Spotted Handfish

PS Citizens with bandwidth might enjoy http://blip.tv/file/520347

The Law Talking Guy said...

To use the shopworn phrase... Granholm may be dumb, but she ain't stupid. A bailout would be great for Michigan. So would protectionism for the auto industry, at least for a while. Part of democracy is dealing with the fact that the losers in globalism have their say too.

I agree 100% that US automakers have only themselves to blame for their failures. They blame it on expensive unions. True, the unions are expensive, but I think it's fair to say that German auto workers are also unionized and well-paid, but their companies thrive. The problem is not unionism, pensions, or any of that, but the refusal to take the super-high productivity of the US worker and put it to decent use, preferring instead (like Hollywood moguls) to produce sequels and supposed sure things like SUVs.

Raised By Republicans said...

Spotted Handfish,

Yes, Bush came out right after 9/11 to encourage people to go out and spend money for their country. That is part of what is causing the weak dollar too. And it continued the stupid fad for buying SUVs (along with some tax breaks for buying them).

Of course the US isn't the only country basing its economy on consumerism and deficit spending (indeed, as a percentage of GDP the US probably has less of a debt problem than most democracies - I'd have to check the data but that would be my guess based on the past few decades).

LTG is right that Granholm is probably serving the short term interests of her constituents and of course in a Democracy the losers from trade are entitled to a voice.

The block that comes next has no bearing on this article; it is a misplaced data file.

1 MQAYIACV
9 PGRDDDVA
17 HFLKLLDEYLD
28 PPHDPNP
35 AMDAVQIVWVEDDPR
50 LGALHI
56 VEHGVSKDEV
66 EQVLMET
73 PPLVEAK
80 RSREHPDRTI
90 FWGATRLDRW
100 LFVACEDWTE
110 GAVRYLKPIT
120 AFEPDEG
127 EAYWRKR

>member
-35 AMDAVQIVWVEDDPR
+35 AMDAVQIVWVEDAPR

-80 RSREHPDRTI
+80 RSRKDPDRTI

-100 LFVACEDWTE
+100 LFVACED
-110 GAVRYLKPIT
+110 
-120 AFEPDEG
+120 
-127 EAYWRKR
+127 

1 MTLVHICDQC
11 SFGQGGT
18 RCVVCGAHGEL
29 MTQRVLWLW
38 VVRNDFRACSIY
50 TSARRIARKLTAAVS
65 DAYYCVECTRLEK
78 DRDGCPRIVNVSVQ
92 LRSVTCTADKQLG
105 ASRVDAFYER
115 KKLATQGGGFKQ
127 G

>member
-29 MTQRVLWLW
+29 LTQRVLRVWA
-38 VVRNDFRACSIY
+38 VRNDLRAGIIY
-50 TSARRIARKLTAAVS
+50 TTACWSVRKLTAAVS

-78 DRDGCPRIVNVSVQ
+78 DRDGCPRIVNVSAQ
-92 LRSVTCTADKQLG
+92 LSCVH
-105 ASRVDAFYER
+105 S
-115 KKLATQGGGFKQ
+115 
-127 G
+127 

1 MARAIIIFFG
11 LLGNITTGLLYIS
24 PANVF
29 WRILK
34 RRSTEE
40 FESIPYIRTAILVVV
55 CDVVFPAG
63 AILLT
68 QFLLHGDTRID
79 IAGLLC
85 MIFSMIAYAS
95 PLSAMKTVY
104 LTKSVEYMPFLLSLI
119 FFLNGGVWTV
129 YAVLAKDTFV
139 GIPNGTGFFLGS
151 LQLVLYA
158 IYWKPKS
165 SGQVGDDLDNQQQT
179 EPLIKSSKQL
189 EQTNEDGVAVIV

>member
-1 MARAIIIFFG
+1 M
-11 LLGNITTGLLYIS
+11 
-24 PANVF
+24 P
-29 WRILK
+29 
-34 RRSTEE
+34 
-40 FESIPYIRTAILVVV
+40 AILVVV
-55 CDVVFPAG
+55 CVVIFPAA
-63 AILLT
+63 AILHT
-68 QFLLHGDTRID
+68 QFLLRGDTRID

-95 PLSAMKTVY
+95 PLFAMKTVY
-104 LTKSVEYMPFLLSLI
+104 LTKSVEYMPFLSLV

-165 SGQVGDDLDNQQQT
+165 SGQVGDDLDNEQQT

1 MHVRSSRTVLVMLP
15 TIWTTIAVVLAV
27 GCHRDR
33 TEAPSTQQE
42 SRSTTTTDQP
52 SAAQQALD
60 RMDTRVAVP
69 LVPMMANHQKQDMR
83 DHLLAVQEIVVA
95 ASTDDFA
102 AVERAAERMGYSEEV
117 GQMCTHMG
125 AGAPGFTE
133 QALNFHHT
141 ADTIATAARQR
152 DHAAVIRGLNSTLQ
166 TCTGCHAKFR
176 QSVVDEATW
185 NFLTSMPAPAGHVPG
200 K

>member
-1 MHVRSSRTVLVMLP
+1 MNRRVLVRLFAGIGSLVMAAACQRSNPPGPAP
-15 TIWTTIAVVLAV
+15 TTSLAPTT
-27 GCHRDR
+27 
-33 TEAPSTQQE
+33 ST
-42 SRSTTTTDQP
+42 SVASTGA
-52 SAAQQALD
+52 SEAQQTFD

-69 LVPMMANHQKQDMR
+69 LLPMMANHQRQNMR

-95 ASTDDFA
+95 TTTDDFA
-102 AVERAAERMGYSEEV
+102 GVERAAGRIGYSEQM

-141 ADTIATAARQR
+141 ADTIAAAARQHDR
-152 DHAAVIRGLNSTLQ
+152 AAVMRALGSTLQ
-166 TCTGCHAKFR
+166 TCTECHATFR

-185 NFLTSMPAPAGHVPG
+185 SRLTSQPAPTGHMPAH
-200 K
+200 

That does NOT mean that protectionism is the only way to mitigate the harm done to them. Look at what small countries in Europe do (see Small States in World Markets by Katzenstein). They are open to trade but use investment friendly tax schemes to fund generous education, health care, and unemployement insurance programs. That's the best solution in my opinion. That way you can mitigate the negatives of trade to the minority that is hurt by it without killing the goose that lays the golden eggs.

The only major American politicians I've heard that seem to grasp this are Bill Clinton and Barack Obama. The Republcians all want trade with no mitigation. Edwards wants protectionism with a huge welfare state (a recipe for a global economic disaster). I have no idea what Hillary wants but I assume that since she generally runs on her husband's record she has his generally positive attitude towards trade.

USWest said...

Another angle on this is to look at South Carolina. It has lost textile plants, but has had numerous car plants- many of them German- open up. In fact, on NPR yesterday, a woman from S.C. was saying that they were practically begging for an auto plant to open up in her area.

So the successful auto companies are looking elsewhere to put plants, not Michigan. Michigan is stuck with the big American three. I can't speak for the rest of the country, but in all over California, the Prius or Civic hybrid is the car of choice- except in rural areas where an SUV is probably necessary. And for a while, there were tax incentives to buy those!

The Big three apparently learned nothing from its past tangles with foreign car makers who beat them out. Automotive innovation is no longer at Ford or GM and it hasn't been for ages. So yes, people will loose their jobs . . . that is how the market works.

Raised By Republicans said...

Honda has a plant in Central Ohio so there are a few new plants opening up in the old auto industry country. But US West is right that Michigan in particular remains unhealthily dependent on the "Big Three."